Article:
At the same time, to give proper spiritual care, they have to be very close to the organization they are working for. They must have a profound understanding of the processes in the organization and how those effect people. They must know every corner of the organization, so they can signal problems and people must know how to find them if a problem arises. Their goal is the well-being of the people they are responsible for, and though that often is in line with the goals of the organization they are working for, it not necessarily is. In that sense they are placed outside the organization, they have to be critical about how the goals of the organization affects the people involved. At the same time they need to be strongly embedded in the organization to be effective. Sometimes the most effective way to care for the people, is by playing the game of changing the organization while not having any formal power.
    
    There is always a tension between being inside the organization and being independent to it, a tension between helping the organization and being critical to it. And you can’t give spiritual care if you don’t accept at least the existence and goals of the organization. A nice example of the tension was during my internship when a captain send one of his soldiers to me, the captain felt I needed to talk to him. After just a short talk, the picture was clear. The soldier had made up his mind and wanted to quit (and was in a position where he could do so). He had not the slightest doubt about it. So I got back to the captain: where was that for? The soldier was the best recruit the captain had for years and the captain hoped I could convince the soldier to stay. Bad luck: if the soldier had any doubt, I could have helped him to make up his mind, whatever outcome it would have. It was my job to care for the soldier, even if it conflicts with the goals of the army.
    
    This article remembers me of my internship at the army. To function as DPO, your goal is compliance with the GDPR, and that is not necessarily the goal of the organization you work for. And you are the most effective if you know the processes in your organization by heart, if you can help out with designing processes and even advise on the strategic level. And if you are convinced your organization is GDPR compliant, you can speak out publicly and represent the organization. But you always have to steer between being close to your organization and keeping your professional distance. When you are outside the organization you are not effective, when you are too close to it you drift away from what you are there for.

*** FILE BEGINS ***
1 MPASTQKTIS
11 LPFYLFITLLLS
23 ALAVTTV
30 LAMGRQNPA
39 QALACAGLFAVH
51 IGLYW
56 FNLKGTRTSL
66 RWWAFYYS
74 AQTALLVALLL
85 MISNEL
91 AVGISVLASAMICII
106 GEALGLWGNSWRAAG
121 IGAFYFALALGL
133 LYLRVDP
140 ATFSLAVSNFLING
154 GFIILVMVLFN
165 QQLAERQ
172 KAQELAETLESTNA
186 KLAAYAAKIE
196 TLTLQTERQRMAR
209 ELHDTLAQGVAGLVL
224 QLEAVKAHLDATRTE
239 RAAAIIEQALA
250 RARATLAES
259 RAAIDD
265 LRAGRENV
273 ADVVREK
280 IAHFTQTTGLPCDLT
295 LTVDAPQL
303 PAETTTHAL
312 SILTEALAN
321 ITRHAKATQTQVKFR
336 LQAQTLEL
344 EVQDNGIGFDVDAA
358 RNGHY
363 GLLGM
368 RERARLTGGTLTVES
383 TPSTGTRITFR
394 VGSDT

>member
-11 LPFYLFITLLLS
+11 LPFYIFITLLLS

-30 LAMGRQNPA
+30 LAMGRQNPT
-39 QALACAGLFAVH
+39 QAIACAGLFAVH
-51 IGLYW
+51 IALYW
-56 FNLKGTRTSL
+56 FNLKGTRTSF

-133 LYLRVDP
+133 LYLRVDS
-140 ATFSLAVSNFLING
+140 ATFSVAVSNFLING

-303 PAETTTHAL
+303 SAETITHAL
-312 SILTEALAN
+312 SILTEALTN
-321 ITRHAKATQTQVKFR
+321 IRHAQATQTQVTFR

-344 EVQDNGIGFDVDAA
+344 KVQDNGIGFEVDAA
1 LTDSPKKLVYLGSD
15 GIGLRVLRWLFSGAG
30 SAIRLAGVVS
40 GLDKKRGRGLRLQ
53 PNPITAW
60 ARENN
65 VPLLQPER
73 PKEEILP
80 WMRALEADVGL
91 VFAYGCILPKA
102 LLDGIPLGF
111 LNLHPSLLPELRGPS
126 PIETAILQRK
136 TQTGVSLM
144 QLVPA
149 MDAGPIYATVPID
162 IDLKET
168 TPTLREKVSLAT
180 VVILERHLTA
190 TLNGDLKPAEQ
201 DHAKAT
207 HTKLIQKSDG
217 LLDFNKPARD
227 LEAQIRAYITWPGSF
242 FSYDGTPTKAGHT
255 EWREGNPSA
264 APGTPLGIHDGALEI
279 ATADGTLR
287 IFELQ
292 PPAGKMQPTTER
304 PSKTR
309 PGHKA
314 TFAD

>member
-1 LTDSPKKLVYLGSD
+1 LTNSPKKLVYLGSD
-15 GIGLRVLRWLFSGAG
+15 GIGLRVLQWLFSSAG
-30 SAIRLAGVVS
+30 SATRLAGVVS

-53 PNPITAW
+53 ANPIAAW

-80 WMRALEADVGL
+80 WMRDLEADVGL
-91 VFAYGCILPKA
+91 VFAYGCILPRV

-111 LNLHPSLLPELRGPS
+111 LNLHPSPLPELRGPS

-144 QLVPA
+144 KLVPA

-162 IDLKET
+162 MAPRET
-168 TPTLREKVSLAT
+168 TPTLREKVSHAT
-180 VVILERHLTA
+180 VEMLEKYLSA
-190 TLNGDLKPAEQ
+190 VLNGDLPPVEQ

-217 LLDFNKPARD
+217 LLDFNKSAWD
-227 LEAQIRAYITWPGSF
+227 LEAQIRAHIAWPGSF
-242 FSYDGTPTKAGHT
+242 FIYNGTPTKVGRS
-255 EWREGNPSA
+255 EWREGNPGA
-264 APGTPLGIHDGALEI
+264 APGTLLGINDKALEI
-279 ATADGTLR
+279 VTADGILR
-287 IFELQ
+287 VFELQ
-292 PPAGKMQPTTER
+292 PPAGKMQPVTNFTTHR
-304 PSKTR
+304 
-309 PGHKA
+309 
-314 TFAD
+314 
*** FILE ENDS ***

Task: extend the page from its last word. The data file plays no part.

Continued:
So when the sergeant asked me that night why I was conscientious objector and still sitting beside him in battledress, I answered: “Being a soldier is a hell of a job. I couldn’t unite it with my conscience, but I don’t want to leave people who made an other choice alone.” The sergeants face reflected years of witnessing war crimes in Bosnia: “That is good”.
    
    I hope DPO’s will keep a sharp eye on their goal of compliance with the GDPR , but I also hope that they won’t leave the people alone who are struggling with privacy while doing their job. DPO is a paradoxical but great position!
  • comment Roger Edwards • Dec 22, 2016
    Amidst all the discussion of where the DPO should sit and whether lawyers or IT executives are better suited, it is important to keep in mind the most important task of the DPO.  Identifying GDPR violations will be a pure factual exercise, but once the aggregate maximum fine is tallied it will likely be the dynamic interaction between the DPO and the DPA that determines where on the fine scale the hammer lands.  In the early days of "requesting" that large US IT vendors to execute model clauses there was almost 0% awareness and 100% push back creating numerous ongoing violations of the Directive.  By way of example, when similar gaps occur in implementing the GDPR it will be the task of the DPO to drive and document the conduct of a failed third party obligation "flow down" so that it can be presented to a DPA as evidence of the commitment of the company and the full engagement of the DPO.  The confident persuasive advocacy of the DPO and his or her comfort in challenging a DPAs preliminary assessment are likely to be large determining factors in whether the regulatory"prescription" is closer to remedial action with name & shame or an attention-getting, headline-grabbing fine.  Wherever this person sits their role will go way beyond fielding data subject access requests.